Ms. Elizabeth A. Franks Mr. & Mrs. Robert A. Frye Lois & Peter Fyfe Mrs. Jeanne K. Gardiner Drs. G. Waldon & Renee Garriss Kathy & Marbut Gaston Dr. & Mrs. Harold L. Gentry Mr. & Mrs. H. Steven George Jennifer George Ted M. George Bryan D. Graves Roger & Sherri Gray Mr. & Mrs. Richard A. Green Mr. Thomas A. Greene Mr. & Mrs. C. David Griffin Dr. & Mrs. W. H. Hackman Mr. & Mrs. J. Todd Hagely Mr. & Mrs. Elden Hale Jr. Mr. & Mrs. Robert M. Hamilton Jr. Dr. & Mrs. Thomas L. Hardy H. Clay & Mary Harkleroad Kent & Becky Harrell Sue Ann & John Hart Mr. & Mrs. Mark Hartzog Janet & Jim Hasson Lisa & Bill Headley Ronda Combs Helton & Hank Helton Kent & Melinda Henderson John Reginald Hill Mr. & Mrs. Bill Hodde Dr. George W. Holcomb Jr. Vicki & Rick Holton Ray & Sarah* Houston
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Keller Williams Realty * 9175 Carothers Pkwy, Ste 110 * Franklin, TN 37067 * 615-778-1818 * Each office is independently owned and operated
Agatha Nolen & Brian Mila Margie & Nick Hunter Mr. & Mrs. David Huseman Scott & Amy Jacky Dr. Robert Cameron Jamieson Lee & Pat Jennings Bob & Virginia Johnson Mr. & Mrs. Samuel L. Johnson Mr. Regi Jones Sarah & Walter Lee Jordan Bill & Susan Joy Mrs. Robert N. Joyner Dr. Barbara Kaczmarska Mr. & Mrs. Michael Kane Marion & Peter Katz Mr. & Mrs. Christopher P. Kelly Mr. & Mrs. James Kelso John & Eleanor Kennedy Jerry & Bonnie Knapper Dale & Jim Knight Ms. Janet Kurtz & Mr. Ronald Gobbell Dr. & Mrs. John William Lamb Mr. & Mrs. Thomas Land Paul & Dana Latour Mr. & Mrs. Irving Levy Drs. Walter & Shannon Little The Howard Littlejohn Family Drs. Amy & George Lynch Jeffrey C. Lynch Drs. George & Sharon Mabry Helga & Andrea Maneschi James & Jene Manning Robert P. Maynard Mr. & Mrs. J. David McClain Mr. & Mrs. Ken P. McDonald Dr. & Mrs. James B. McKee Jr. Dr. & Mrs. Alexander C. McLeod Mr. & Mrs. Richard A. Miles II Dr. Jere Mitchum Beth & Paul Moore Cynthia & Richard Morin Steve & Laura Morris Margaret & David Moss Cliff Myles, M.D. Lucille C. Nabors Larry & Marsha Nager Mr. & Mrs. Joseph L. Nave Jr. Mr. & Mrs. Frank E. Neal Ruth & Roger Neal Joyce & Robert Ness Jane K. Norris Jonathan R. Norris & Jennifer L. Carlat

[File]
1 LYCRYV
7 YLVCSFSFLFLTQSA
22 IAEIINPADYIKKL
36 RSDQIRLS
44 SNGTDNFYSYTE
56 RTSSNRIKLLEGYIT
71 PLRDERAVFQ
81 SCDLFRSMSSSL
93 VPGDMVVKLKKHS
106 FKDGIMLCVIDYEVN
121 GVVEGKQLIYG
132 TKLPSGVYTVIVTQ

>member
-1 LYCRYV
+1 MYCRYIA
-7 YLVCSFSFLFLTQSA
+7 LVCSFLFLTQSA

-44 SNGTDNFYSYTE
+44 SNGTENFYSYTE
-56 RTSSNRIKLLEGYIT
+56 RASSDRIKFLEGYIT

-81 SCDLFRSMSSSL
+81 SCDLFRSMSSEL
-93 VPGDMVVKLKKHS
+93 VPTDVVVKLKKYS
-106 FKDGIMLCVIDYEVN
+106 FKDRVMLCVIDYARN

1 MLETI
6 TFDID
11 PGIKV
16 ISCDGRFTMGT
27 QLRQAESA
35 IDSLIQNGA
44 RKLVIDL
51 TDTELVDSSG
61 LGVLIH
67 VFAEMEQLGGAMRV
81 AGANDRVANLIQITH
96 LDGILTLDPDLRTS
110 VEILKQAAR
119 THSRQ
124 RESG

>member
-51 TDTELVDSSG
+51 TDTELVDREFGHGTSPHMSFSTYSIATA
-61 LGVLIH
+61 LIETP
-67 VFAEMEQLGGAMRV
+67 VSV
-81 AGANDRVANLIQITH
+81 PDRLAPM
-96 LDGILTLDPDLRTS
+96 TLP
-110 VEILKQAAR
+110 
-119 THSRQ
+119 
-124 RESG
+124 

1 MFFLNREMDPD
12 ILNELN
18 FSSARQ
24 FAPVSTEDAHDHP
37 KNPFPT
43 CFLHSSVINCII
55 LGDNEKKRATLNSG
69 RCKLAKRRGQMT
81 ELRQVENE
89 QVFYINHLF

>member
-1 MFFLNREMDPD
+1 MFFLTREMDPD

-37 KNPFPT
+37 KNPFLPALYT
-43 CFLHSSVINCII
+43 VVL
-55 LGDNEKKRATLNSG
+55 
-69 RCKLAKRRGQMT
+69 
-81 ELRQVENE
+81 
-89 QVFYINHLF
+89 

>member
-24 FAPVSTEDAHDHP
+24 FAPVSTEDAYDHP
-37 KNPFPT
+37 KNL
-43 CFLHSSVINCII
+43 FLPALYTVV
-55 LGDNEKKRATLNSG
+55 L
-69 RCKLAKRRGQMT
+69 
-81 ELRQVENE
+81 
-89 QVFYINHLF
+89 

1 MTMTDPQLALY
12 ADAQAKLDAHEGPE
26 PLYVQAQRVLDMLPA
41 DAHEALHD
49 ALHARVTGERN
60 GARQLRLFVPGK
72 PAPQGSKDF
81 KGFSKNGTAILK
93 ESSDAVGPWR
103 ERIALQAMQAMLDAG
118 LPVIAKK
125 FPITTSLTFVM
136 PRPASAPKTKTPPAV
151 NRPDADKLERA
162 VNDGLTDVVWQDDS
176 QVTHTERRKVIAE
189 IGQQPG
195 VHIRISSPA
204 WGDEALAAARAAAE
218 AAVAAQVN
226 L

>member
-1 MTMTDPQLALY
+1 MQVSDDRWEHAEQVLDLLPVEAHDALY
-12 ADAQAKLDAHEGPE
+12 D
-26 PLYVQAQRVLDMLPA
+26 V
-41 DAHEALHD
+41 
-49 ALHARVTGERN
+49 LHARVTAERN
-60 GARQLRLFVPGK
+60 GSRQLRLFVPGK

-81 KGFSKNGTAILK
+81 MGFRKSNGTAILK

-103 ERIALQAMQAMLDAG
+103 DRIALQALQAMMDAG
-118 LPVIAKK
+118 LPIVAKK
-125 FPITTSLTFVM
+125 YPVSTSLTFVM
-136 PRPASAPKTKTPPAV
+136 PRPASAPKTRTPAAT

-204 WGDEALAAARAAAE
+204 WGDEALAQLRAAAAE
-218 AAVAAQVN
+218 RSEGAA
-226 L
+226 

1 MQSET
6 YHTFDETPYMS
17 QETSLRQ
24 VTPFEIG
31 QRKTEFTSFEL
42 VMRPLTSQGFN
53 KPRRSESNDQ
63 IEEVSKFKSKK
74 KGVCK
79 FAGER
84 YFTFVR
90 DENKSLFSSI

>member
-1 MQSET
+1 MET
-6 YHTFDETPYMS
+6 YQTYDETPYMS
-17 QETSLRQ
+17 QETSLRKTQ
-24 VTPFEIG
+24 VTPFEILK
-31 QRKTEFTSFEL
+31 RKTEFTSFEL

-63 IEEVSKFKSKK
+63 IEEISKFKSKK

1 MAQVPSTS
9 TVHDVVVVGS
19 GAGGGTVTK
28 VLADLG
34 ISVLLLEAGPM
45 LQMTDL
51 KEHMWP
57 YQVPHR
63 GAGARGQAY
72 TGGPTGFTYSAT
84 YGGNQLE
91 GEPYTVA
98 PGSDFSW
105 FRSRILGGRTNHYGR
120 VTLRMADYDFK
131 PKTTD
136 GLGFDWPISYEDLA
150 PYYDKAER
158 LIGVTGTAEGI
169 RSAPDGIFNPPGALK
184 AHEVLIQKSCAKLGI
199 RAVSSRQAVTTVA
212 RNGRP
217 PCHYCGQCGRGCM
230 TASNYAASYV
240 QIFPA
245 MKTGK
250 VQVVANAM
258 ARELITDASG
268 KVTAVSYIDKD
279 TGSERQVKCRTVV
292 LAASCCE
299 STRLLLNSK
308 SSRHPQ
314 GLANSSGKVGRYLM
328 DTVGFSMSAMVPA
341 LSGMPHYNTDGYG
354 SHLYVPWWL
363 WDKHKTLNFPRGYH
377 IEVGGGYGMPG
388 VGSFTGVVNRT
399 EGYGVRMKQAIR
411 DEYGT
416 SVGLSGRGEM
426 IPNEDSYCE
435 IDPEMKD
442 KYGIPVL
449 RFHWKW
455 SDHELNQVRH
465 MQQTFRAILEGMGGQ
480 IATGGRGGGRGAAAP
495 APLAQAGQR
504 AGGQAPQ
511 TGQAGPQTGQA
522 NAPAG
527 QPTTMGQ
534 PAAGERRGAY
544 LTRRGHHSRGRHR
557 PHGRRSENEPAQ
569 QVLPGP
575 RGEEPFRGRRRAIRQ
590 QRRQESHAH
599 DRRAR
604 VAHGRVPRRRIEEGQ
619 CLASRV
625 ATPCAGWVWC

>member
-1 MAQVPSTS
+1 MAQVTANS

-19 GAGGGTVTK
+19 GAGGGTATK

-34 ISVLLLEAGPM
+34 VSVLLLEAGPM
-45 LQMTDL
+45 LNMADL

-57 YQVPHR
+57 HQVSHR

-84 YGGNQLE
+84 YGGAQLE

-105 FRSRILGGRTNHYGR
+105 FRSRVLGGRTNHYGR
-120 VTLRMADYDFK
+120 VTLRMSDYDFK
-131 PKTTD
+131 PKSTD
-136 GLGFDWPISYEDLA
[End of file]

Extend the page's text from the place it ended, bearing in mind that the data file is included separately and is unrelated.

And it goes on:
Karen & Jimmy Burchett, Susan Young, Camille Buchanan
D. Wilson Ochoa Mr. & Mrs. Russell Oldfield Jr. David & Pamela Palmer Terry & Wanda Palus Mr. & Mrs. M. Forrest Parmley John W. & Mary Patterson Dr. & Mrs. Joel Q. Peavyhouse Mr. & Mrs. John S. Perry Linda & Carter Philips Drs. Sherre & Daniel Phillips Faris & Bob Phillips Dr. & Mrs. James L. Potts George & Joyce Pust Dr. James Quiggins Ray & Ruth Randolph Fran C. Rogers Dr. Philip & Mrs. Deborah Rosenthal Dr. & Mrs. Mace Rothenberg Mr. & Mrs. Edmund P. Routon Ms. Jo Rutherford Mr. & Mrs. Dick Sammer John R. Sanders Jr. Geoffrey & Sandra Sanderson Philip & Jane Sanderson Ruble & Brenda Sanderson Paula & Kent Sandidge Dr. Samuel A. Santoro & Dr. Mary M. Zutter Nancy & Alan* Saturn Mr. & Mrs. Eric M. Saul Deborah & Paul Schertz Don Schlitz Pam & Roland Schneller Dr. & Mrs. Timothy P. Schoettle Dr. Kenneth E. Schriver & Dr. Anna W. Roe Mr. & Mrs. Julian Scruggs Ms. Patricia B. Selle Odessa L. Settles Mr. & Mrs. Patrick Sharbel Dr. & Mrs. Andrew Shinar Pamela Sixfin Mr. & Mrs. Kevin Scott Smith Drs. Robert M. Smith & Barbara K. Ramsey Mr. & Mrs. S. Douglas Smith Dr. & Mrs. Anderson Spickard Jr. Christopher & Maribeth Stahl Mr. & Mrs. Joe N. Steakley Dr. & Mrs. Robert Stein Gloria & Paul Sternberg Lana & Jerry Stewart Mr. Russell P. Stover